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Airports Report Could Mean More Uncertainty

7 August 2002

Airports Report Could Mean More Uncertainty For Electricity Industry

The Commerce Commission’s final report on its investigation into the country’s three largest airports, which was released yesterday, Could create more uncertainty for the electricity lines industry. Warren Moyes, Chairman of the Electricity Networks Association, says that the industry would once again be thrown into turmoil if the government’s current asset valuation rules were discarded by the Commission in favour of the historic cost approach it is now applying to the airports.

Warren Moyes says the possibility of the current Commission work-streams on electricity also taking on the flavour of the Airports report is a daunting one for an industry that is only now emerging from the confusion created by the 1998 Electricity Industry Reform Act. “Despite intensive scrutiny, and a certain amount of bad publicity caused by the antics of others in the industry, the electricity lines business retains widespread community support. Lines companies have behaved responsibly through some 15 years of often disruptive reform, and have funded the requirement to change from non-profit power boards to profit-making businesses entirely through efficiency gains. Line charges have dropped, and the quality of supply is continually being lifted to meet new demands. The last thing we need now is to be required to employ yet another wave of consultants to turn our books upside down. We’d really like to be allowed to at last concentrate on our core business, which is meeting the demands of consumers for cheap and efficient power line services.”

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“We are heartened by the views of some commentators that the Commission will find the most sensible valuation for each network industry it administers, and that the adoption of historic cost for airports is not setting a precedent that will bind it. However, we are concerned about the effort now being made by lobbyists to revive the myth that lines companies have artificially inflated their asset values. Basically, the old, non-profit world of power boards in the main grossly understated the value of the electricity supply business, with large parts of networks often unrecorded in their books. Corporatisation in the early 1990s, and the government requirement to use its so-called Optimised Deprival Value rules, meant that these sleeping assets suddenly appeared. However, it did not mean that line charges leapt up as a result.”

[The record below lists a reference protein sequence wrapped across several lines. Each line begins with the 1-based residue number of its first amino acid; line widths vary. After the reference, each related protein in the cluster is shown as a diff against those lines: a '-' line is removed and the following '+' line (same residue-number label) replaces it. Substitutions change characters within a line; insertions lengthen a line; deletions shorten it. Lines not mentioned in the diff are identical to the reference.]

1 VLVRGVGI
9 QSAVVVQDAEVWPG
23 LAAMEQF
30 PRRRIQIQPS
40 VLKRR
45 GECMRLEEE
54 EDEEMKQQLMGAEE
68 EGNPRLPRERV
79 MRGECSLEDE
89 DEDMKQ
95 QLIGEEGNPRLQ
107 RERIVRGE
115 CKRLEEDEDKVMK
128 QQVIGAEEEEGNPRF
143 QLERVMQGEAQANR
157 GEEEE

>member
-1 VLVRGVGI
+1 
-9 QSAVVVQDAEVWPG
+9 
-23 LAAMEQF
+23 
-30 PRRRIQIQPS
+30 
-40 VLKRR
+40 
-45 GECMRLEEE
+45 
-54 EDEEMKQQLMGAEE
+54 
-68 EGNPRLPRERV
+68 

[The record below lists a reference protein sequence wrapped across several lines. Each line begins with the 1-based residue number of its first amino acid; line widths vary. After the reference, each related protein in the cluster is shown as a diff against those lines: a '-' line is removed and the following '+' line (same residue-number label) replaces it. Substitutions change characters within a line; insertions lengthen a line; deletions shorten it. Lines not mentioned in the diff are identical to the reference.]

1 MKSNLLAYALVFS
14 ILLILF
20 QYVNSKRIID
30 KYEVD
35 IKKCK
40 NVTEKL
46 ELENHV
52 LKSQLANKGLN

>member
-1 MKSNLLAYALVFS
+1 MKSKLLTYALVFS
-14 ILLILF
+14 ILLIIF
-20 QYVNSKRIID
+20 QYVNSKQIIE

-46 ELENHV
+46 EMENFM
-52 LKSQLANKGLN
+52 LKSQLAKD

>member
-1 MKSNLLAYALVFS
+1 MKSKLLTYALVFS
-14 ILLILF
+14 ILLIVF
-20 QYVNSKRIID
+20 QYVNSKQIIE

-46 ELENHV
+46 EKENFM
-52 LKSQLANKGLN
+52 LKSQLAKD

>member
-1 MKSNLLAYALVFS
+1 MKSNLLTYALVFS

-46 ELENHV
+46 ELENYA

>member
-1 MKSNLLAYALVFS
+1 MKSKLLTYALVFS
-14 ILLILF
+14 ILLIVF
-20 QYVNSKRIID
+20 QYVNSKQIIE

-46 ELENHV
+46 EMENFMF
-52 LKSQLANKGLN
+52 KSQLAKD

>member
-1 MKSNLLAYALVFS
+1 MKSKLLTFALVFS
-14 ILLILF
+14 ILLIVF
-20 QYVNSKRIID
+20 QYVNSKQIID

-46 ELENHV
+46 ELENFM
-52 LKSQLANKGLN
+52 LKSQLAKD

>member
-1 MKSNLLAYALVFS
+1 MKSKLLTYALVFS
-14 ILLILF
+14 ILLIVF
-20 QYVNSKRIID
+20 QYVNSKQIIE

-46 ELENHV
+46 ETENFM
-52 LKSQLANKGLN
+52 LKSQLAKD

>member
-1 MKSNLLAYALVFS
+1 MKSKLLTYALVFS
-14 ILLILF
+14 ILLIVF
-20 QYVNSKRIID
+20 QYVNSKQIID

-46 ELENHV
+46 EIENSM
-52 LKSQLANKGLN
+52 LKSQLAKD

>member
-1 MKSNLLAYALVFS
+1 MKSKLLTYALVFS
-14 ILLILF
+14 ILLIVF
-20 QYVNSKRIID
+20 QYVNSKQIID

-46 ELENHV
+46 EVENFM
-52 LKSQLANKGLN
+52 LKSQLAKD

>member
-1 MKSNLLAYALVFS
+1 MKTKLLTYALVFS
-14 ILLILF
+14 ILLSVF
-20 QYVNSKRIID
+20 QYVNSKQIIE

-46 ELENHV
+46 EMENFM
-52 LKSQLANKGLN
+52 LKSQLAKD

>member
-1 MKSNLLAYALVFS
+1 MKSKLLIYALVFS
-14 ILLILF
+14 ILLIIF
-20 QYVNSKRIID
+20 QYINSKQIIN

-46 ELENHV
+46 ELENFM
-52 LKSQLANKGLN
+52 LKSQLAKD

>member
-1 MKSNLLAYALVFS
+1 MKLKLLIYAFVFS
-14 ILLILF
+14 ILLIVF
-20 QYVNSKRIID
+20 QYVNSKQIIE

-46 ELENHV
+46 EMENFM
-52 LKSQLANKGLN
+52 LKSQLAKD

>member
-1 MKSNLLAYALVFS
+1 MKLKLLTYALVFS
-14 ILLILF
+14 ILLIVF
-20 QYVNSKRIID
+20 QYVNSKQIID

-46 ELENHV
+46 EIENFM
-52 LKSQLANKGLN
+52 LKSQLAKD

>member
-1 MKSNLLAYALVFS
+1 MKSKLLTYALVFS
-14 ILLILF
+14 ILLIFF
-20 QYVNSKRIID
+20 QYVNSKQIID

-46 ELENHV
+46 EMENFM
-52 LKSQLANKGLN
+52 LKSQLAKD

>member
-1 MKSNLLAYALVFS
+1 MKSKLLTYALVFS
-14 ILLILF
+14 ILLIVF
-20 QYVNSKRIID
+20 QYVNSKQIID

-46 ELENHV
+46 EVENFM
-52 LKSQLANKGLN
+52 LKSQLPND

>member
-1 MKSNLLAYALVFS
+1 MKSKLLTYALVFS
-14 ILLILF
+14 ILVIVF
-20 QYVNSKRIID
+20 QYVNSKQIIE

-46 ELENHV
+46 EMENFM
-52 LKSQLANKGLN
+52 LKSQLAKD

Last year the Government amended the Commerce Act to require the Commission to review the way each electricity distributor had applied the Optimised Deprival Value rules, which are published by the Ministry of Economic Development. Each lines company has been required to value its assets on this basis since 1994, and to disclose movements in asset value resulting from new investments and from factors such as lines growing older or becoming redundant. The review took place earlier this year, and resulted in the Commission agreeing that all but two small distributors (who had special local problems to deal with) had valuations that met the legal requirements.

“The move to commercial values in the 1990s meant that line companies had a realistic base to borrow against to fund needed expansions and equipment upgrades” Warren Moyes says. “It also meant that it became reasonably simple to compare the performance of the various companies, regardless of what they may have paid for their assets.”

As well as being concerned at the possibility of further disruption and costs, the lines industry has to contend with the impact of any major shift in valuation policies on its ability to raise funds at favourable rates, at least in the short term. While the official Optimised Deprival Value takes no account of factors such as human resources and managerial efficiency, the prospect of a complete turnaround in the valuation rules would create new uncertainties for investors and for bankers.

Following on from its Airports work, the Commerce Commission is now undertaking two other electricity industry roles that were passed to it in last year’s reforms: reviewing the appropriateness of the Optimised Deprival Value rules compared with other options, and devising some sort of trigger mechanism so that a lines business that exceeds imposed guidelines will be considered for immediate price control.


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